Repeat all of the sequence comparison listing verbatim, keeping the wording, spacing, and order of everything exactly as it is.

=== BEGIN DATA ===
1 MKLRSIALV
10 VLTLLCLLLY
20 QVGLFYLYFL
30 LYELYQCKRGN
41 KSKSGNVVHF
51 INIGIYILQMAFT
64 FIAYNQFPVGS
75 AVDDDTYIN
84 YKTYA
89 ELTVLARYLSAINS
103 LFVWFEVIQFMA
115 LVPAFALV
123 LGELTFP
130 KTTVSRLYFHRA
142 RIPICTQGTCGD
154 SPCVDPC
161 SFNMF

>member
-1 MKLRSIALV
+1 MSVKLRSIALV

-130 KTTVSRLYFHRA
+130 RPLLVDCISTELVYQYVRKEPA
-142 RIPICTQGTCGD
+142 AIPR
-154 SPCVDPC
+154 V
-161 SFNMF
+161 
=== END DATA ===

1 MKLRSIALV
10 VLTLLCLLLY
20 QVGLFYLYFL
30 LYELYQCKRGN
41 KSKSGNVVHF
51 INIGIYILQMAFT
64 FIAYNQFPVGS
75 AVDDDTYIN
84 YKTYA
89 ELTVLARYLSAINS
103 LFVWFEVIQFMA
115 LVPAFALV
123 LGELTFP
130 KTTVSRLYFHRA
142 RIPICTQGTCGD
154 SPCVDPC
161 SFNMF

>member
-1 MKLRSIALV
+1 MSVKLRSIALV

-130 KTTVSRLYFHRA
+130 RPLLVDCISTELVYQYVRKEPA
-142 RIPICTQGTCGD
+142 AIPR
-154 SPCVDPC
+154 V
-161 SFNMF
+161 